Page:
Book Review: The Holgraphic Universe
Book Review: The Holographic Universe
I’ve chosen to review Michael Talbot’s The Holographic Universe because I am deeply interested in scientific models of the cosmos that attempt to provide an explanation for experiences typically deemed mystical or supernatural. Most of the traditional scientific literature with which I am familiar ignores, minimizes or disavows the existence of a diverse array of experiences: precognition, retrocognition, psychometry, psychokinesis, clairvoyance, lucid dreaming, etc. Talbot’s theory (which he also describes as a “paradigm”, “analogy” and “metaphor”, in acknowledgement of the fact that it is “still an idea in the making”[p.7]) offers us a compelling “story” about the source of these, and many other anomalous phenomena.
Talbot divides the book into three major sections. In the first, he addresses both the brain and the universe; in the second, he talks about the implications that a holographic theory of the universe holds for increasing our understanding of consciousness and perception; in the third, he discusses space and time from a holographic standpoint. He concludes by making several recommendations for the “restructuring” of scientific enterprise, claiming the first necessary step in this process is for scientists to acknowledge the existence of psychic and spiritual phenomena. He also calls on scientists to begin understanding themselves as experiencers (or participants), rather than observers. This demand seems to dovetail nicely with our “seriously loopy science” idea that the unavoidable “crack” of subjectivity that penetrates scientific enterprise can be a source of fruitfulness and information, rather than an impediment to understanding.
Inspired primarily by the work of neuroscientist Karl Pribram and physicist David Bohm, Talbot contends that the universe can be understood as a kind of holograph. He writes, “…there is evidence to suggest that our world and everything in it- from snow flakes to maple trees to falling starts and spinning electrons- are only ghostly images, projections from a level of reality so beyond our own it is literally beyond both space and time.” (p. 1) In other words, what we perceive as a world “out there”, brimming with discrete objects, is nothing but the imprecise reflection of the deeper, unified reality that gives rise to it. Just as with a holographic image, he claims, the universe is comprised of an unbroken field of wave interference patterns nested within one another. The tangible stuff of ordinary life is the secondary, explicate manifestation of a primary, implicate order. Talbot explains, “A piece of holographic film and the image it generates are also an example of an implicate and explicate order. The film is the implicate order because the image encoded in its interference patterns is a hidden totality enfolded throughout the whole. The hologram projected from the film is an explicate order because it represents the unfolded and perceptible version of the image.” (p.47)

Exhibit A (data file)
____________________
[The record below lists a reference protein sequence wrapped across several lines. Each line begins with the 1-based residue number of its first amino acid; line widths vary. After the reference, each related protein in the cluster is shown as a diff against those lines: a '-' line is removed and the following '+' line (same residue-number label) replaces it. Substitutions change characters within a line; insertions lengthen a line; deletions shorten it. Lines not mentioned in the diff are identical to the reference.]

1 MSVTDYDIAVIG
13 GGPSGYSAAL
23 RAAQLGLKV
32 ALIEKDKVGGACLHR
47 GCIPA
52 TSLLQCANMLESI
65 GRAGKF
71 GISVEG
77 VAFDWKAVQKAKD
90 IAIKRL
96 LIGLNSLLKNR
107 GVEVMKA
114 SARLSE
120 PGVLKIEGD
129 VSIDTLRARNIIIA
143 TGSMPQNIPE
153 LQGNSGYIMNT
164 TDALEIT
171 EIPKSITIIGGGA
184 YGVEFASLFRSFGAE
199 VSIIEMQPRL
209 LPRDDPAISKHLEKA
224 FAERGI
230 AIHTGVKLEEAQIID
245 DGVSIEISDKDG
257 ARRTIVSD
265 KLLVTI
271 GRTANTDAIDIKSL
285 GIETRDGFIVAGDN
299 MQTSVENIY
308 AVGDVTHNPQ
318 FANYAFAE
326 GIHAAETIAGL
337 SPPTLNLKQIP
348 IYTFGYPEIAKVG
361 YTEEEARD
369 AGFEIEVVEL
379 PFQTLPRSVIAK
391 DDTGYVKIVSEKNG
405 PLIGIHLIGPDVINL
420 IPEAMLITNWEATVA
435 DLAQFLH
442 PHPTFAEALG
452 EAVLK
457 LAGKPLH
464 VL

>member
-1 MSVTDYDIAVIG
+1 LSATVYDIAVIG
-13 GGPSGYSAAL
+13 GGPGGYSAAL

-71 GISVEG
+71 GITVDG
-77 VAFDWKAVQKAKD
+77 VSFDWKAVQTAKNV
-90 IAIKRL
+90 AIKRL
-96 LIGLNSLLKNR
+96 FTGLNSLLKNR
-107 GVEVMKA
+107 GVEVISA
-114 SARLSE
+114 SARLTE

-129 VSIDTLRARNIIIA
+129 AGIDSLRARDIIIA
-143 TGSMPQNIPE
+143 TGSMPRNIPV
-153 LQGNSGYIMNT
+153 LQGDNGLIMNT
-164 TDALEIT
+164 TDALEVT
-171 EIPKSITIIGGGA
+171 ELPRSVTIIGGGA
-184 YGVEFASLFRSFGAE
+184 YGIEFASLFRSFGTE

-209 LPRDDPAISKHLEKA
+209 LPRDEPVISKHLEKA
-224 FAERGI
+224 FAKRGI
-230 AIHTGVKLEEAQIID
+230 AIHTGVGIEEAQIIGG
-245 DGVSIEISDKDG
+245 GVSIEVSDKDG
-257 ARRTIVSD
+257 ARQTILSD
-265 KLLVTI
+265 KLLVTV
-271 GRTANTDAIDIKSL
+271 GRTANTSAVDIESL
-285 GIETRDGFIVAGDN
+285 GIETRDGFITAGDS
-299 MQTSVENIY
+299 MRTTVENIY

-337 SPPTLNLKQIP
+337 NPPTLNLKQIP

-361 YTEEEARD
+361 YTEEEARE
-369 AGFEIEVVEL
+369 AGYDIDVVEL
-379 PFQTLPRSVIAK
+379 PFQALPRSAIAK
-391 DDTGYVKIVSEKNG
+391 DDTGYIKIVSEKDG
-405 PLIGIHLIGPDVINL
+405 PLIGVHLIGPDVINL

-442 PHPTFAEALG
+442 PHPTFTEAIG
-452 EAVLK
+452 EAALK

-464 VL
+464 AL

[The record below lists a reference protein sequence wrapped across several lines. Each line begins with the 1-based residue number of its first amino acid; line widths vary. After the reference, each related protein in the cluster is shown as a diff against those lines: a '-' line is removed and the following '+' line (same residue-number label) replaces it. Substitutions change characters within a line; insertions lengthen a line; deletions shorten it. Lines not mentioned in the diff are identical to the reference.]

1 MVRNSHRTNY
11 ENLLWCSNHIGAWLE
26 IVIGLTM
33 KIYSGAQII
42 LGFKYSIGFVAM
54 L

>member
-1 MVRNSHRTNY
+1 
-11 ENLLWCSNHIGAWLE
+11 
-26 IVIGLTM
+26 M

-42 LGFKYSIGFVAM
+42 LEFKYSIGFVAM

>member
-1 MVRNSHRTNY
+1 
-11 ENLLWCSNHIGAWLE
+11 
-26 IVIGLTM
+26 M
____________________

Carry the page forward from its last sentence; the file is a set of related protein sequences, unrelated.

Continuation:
As Talbot describes it, a holographic model of the cosmos can successfully account for many of the theoretical oddities of quantum physics, such as the seemingly organized, organic behavior of plasma electrons, and the phenomenon of nonlocality (for ex.: twin photons emanating from positron decay seem to transmit their angle of polarization to one another across large regions of space instantaneously when they assume the form of particles in the presence of an observer) Talbot (making use of Bohm) argues that these electrons and photons are not “communicating”. Rather, these quanta are enfolded and sustained by a quantum field; “they” are, in fact, a wholeness that presents two different angles to the observer.